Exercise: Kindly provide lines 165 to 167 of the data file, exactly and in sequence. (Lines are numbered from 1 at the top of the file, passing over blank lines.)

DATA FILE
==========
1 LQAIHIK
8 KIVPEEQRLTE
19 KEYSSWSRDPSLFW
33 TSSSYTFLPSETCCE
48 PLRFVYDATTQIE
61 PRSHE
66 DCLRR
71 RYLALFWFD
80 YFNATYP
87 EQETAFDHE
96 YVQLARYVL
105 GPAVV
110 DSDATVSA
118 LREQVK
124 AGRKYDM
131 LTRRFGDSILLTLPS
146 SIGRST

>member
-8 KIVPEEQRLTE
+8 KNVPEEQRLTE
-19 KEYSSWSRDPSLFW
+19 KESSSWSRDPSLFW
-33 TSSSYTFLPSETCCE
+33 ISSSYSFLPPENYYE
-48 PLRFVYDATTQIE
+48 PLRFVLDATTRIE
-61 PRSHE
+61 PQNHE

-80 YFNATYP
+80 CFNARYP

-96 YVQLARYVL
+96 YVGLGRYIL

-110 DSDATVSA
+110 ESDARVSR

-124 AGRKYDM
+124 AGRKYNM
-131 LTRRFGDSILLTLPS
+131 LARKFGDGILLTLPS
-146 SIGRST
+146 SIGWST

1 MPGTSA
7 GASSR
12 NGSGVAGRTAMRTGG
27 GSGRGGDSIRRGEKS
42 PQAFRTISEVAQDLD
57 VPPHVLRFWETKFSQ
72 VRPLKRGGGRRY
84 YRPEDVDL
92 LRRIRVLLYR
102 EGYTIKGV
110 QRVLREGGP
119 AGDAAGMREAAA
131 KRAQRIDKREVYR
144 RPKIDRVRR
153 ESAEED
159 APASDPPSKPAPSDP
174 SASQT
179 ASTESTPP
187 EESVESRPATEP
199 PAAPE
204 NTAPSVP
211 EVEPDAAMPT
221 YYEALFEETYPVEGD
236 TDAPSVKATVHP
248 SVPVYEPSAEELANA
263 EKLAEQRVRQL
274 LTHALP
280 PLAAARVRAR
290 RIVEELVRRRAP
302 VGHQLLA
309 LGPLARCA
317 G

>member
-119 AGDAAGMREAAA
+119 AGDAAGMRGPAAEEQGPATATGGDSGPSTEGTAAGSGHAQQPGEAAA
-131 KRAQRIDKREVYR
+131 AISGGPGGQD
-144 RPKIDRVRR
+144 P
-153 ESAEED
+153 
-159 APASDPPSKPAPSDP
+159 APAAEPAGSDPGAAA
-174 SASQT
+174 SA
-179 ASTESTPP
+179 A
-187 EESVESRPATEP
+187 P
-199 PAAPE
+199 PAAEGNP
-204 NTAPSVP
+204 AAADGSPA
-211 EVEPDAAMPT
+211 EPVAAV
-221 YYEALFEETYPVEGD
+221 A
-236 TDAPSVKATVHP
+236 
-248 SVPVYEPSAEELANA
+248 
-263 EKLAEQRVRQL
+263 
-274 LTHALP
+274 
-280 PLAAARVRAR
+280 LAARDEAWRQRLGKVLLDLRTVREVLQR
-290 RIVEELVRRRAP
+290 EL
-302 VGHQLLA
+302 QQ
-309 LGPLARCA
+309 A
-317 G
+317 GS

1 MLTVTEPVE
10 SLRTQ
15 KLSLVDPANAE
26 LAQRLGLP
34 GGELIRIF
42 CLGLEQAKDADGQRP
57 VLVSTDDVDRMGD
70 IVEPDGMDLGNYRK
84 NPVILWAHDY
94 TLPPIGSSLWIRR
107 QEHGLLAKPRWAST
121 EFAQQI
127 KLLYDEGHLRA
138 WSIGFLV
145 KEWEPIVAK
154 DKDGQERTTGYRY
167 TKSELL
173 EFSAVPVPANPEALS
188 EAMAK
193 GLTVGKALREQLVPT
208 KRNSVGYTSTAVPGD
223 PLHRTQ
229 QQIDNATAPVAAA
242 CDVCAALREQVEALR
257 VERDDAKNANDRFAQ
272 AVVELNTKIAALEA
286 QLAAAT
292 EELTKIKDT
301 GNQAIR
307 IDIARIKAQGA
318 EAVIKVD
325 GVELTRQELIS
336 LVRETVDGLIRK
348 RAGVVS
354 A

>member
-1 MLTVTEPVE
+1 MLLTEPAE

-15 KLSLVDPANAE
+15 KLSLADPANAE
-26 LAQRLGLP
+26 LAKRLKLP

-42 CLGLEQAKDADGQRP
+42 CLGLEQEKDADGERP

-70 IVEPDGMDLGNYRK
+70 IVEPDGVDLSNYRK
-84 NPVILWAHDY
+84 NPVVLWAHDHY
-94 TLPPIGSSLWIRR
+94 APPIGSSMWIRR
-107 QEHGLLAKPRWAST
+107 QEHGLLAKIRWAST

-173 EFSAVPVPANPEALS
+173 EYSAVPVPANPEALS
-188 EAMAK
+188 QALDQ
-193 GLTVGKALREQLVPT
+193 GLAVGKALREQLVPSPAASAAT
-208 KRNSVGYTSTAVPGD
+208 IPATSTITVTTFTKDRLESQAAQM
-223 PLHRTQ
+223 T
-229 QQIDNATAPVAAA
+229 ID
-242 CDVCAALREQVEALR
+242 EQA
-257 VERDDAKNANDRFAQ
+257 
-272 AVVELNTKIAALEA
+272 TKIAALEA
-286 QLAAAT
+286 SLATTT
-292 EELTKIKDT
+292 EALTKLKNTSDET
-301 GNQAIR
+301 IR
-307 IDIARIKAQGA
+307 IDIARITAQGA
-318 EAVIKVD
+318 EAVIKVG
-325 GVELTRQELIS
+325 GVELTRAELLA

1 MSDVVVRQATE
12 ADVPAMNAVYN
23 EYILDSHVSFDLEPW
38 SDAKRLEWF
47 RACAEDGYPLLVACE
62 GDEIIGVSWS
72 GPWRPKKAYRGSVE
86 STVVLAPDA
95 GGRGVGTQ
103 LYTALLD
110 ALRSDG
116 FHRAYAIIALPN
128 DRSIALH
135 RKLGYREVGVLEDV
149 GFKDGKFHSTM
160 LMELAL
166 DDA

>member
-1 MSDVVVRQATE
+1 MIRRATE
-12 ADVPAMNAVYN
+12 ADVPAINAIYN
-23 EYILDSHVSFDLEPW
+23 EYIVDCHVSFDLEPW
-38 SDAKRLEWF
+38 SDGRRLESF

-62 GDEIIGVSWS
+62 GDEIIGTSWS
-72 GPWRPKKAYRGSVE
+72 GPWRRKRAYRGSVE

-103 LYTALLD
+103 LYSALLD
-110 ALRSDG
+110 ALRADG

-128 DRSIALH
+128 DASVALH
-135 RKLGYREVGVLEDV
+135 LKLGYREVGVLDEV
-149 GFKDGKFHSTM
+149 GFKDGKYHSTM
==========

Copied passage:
+94 APPIGSSMWIRR
-107 QEHGLLAKPRWAST
+107 QEHGLLAKIRWAST